Chattering hordes trample the aisles of gardening and DIY halls, lit for the Damascus Road.
Children of the electronic age rush their breakfasts.
Plug holes gush. There's dead on the side Battering trolleys spark in the supermarkets. Everywhere, pulses itch and nerves are jingle-jangled. Sports fields and arenas await the thunder of feet and the old hotdog vendor, whose hands always smell of ketchup and onions, wheels his wagon - watched through the a lip-steamed window by the lonely aunty, who has filled the biscuit barrel again in the hope of quick and dutiful visits from her nieces and nephews, who are ever so much taller now. In this urgent mood of the modern Saturday, I strode up the hill to the village, where you know everyone by sight but few by name.
A little crowd had gathered on the pave-ment ahead.
People were pointing and gesturing and shaking their heads. As an old reporter, I am used to such scenes.
They usually betoken some sort of tragedy that is about to be taken out of their hands and placed in the care of the emergency services and then the bureaucratic authorities, who run our lives. "There's a dead fox on the side of the road," repeated the good man, whose blurred blue eyes can clearly see the heaven promised by the holy sacraments, taken faithfully in the little red-brick church. His devoted golden Labrador tugged a little on the lead, so as to sniff the body of the fox. "Come on, boy, there's nothing you can do now. He's dead," said the man, before walking away. "You see so many foxes around these days, even in the shopping centre," said a woman.
"But it is sad he's dead." "It must have been hit by a car," said another villager.
Although there were no signs of injury, that did seem the most obvious explanation.
He was very young, little more than a cub, and would appear to have been fit and strong before it happened.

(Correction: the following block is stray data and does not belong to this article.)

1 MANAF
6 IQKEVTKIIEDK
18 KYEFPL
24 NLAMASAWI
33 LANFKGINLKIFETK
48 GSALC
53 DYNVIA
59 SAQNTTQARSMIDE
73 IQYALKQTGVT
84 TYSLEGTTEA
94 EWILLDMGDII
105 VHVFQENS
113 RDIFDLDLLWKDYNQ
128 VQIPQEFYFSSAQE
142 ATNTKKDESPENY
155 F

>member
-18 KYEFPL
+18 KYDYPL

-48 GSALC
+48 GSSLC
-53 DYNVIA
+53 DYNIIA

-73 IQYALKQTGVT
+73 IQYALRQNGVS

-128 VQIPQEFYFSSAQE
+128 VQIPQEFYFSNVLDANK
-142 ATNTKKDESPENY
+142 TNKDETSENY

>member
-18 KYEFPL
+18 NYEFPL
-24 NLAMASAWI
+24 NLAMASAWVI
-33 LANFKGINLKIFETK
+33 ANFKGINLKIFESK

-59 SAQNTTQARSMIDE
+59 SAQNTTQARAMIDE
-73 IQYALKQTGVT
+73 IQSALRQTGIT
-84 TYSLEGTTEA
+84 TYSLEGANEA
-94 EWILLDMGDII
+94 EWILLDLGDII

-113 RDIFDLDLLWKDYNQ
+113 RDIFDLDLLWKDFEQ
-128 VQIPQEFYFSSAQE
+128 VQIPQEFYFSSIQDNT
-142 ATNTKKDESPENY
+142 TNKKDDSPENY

So I nodded agreement without much sympathy and stared again into the sly slits of the animal's eyes, seeing his teeth in a mouth now slack and useless.
I haven't liked foxes since one sloped into the night with all the black, silent cunning of his kind and left with our brave rabbit, Milly, struggling for life in his razored mouth.
a fox of Of course, this wasn't the same fox.
It was illogical to feel like that. Animal lovers would tell you quickly enough that the fox is governed by his instincts, like all creatures.
If you wear leather shoes and eat meat, you have no right to complain about nature being red in tooth and claw, you hypocrite. But that is when you think of "the" fox and "the" rabbit, as members of a species, rather than as individuals.
It is different when you think of how a particular fox killed your son's beloved pet.
Then, because of him, you want to condemn all foxes for having to survive by their cunning and wits.
Yet the same qualities can be found in some humans and we shouldn't celebrate their deaths - or, maybe, just occasionally, we should. On returning home for dark tea, musing and biscuit-dunking, I realised that, for a few seconds, the fevered spin of a Saturday had been slowed by thoughts of life and death, which is what it's all about in the end. * LISTEN to David Charters on his picture podcasts at www.liver-pooldailypost. co.uk
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|Publication:||Daily Post (Liverpool, England)|
|Date:||Aug 31, 2010|
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